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Recomendations on wood stoves

Discussion in 'Garage / Workshop' started by motorcycle07, Aug 15, 2013.

  1. Aug 15, 2013 at 7:03 PM
    #1
    motorcycle07

    motorcycle07 [OP] Well-Known Member

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    I am in the market for a wood stove for the first time and I was looking for recommendations for stove brands and models. I am looking for an indoor stove, that doesn't tie into central heating duct, has a glass front loading door and is capable of heating at least 2000sq ft. As far as the other stove qualifications I am open to recommendations, (e.g. cast vs/steel, size of logs accepted, perceived ease of use, ash tray location, etc.). I am replacing what I am going to call a freestanding (cast iron) fireplace that was abused to provide partial heat to said house while running wide open all the time during a southern Iowa winter.
    Thanks for any advice
     
    Last edited: Aug 18, 2013
  2. Aug 17, 2013 at 8:07 AM
    #2
    Evil Monkey

    Evil Monkey There's an evil monkey in my truck

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  3. Aug 17, 2013 at 8:58 AM
    #3
    OZ-T

    OZ-T All of those moments....will be lost.....in time

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  4. Aug 18, 2013 at 5:38 AM
    #4
    motorcycle07

    motorcycle07 [OP] Well-Known Member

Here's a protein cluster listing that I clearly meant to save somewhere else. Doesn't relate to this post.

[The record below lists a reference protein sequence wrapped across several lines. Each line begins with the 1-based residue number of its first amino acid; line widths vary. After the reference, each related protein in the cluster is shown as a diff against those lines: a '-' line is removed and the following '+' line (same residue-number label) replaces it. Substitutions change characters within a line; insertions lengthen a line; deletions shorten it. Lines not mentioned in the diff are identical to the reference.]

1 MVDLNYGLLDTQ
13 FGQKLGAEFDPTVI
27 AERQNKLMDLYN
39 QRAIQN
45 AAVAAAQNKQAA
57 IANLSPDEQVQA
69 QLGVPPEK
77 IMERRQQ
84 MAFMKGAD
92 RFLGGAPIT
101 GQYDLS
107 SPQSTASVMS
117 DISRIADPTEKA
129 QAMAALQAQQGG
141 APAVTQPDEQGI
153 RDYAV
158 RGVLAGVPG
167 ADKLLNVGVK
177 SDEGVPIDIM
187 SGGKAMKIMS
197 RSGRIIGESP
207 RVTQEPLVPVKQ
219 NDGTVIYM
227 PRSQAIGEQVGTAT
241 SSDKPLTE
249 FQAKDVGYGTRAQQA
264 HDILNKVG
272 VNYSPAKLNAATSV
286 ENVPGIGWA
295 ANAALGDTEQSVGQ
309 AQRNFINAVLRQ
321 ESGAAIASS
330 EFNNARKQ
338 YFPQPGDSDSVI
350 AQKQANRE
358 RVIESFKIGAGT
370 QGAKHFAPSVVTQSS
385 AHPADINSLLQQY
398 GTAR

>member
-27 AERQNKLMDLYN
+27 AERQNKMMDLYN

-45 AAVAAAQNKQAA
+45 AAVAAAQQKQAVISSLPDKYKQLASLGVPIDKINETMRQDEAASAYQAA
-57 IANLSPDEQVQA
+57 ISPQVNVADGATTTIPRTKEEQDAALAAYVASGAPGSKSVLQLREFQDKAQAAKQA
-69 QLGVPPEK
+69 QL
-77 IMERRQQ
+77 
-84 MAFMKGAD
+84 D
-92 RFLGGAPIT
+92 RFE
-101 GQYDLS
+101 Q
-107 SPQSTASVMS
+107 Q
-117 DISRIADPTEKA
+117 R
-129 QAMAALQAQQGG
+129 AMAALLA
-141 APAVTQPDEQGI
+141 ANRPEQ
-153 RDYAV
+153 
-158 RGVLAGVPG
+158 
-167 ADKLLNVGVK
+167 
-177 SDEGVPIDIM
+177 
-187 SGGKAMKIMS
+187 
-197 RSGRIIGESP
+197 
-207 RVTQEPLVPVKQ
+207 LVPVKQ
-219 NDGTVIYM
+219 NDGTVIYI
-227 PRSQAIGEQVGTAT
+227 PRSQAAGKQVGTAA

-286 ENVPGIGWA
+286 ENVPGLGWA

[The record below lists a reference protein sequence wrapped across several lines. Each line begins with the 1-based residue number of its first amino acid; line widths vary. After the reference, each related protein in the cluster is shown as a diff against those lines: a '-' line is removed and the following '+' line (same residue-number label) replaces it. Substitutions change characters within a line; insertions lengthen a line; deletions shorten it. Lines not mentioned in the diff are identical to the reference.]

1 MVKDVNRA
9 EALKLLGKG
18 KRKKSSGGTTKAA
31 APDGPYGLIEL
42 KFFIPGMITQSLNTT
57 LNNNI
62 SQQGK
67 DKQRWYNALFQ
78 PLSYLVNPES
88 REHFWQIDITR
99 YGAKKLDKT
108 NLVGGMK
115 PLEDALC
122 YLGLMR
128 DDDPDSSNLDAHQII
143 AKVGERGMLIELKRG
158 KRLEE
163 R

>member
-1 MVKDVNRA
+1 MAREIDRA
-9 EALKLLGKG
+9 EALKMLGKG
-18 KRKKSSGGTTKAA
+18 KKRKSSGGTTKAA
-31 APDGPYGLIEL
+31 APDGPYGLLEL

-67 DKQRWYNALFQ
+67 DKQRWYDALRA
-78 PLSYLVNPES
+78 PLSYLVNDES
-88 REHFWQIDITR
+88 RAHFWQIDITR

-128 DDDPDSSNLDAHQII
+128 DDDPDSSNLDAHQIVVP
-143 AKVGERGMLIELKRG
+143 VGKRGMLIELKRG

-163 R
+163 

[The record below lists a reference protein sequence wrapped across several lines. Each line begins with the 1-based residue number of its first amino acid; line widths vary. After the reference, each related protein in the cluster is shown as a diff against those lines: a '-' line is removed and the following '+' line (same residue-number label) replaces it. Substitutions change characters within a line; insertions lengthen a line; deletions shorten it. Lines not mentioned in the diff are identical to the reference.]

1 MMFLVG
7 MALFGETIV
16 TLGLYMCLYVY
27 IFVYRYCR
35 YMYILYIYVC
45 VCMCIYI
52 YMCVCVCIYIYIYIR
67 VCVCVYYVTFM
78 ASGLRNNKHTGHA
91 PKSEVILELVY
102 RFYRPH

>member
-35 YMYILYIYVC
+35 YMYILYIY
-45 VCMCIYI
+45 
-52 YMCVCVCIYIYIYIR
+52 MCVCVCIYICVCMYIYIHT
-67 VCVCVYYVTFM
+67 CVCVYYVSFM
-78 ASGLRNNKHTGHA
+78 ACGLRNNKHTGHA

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    I have browsed through this thread, but was looking for more specific info. I have read mixed reviews on the Lopi's on other websites.

    In response to OZ's post: I see some stoves listed as having a cooktop. Are stoves that do not have a cook top capable of cooking? Are the stove internals different to allow more heat to reach the top surface of the stove?

    Also the brands I know I can get locally are Drolet, U.S. Stove, Vogelzang, Pleasant Hearth, and Jotul. Any recommendations on these?

    Edit: I can also get the pacific energy local so I will check out your recomendation OZ. How many sq. ft. does this stove heat for you? I know it says 2000, and that you surely encounter much harsher winters in BC, but I am just trying to wrap my head around the seemingly arbitrary numbers.

    Thanks
     
    Last edited: Aug 19, 2013
  5. Aug 18, 2013 at 9:12 AM
    #5
    OZ-T

    OZ-T All of those moments....will be lost.....in time

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    The Alderlea T5 heats our main and upper floor which total approx 2000 sqft

    The size a stove can heat is fairly dependent on the layout of the building as well

    The T5 is a cool " hybrid " stove as it uses a steel inner firebox but is wrapped in cast iron panels , so it heats up fairly quickly but holds and emits heat for quite a while after it has gone out due to the thermal mass of the cast iron

    The cook top on this particular model has a split grate , so you can swing either side of the top outwards away from the centre of the stove to regulate the heat for whatever you are cooking

    The other think I like about the T5 is it is deep enough that you can put 18" logs in front to back
     
    Last edited: Aug 18, 2013
  6. Aug 18, 2013 at 9:25 AM
    #6
    Got2ryde

    Got2ryde Well-Known Member

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  7. Aug 20, 2013 at 10:47 PM
    #7
    OZ-T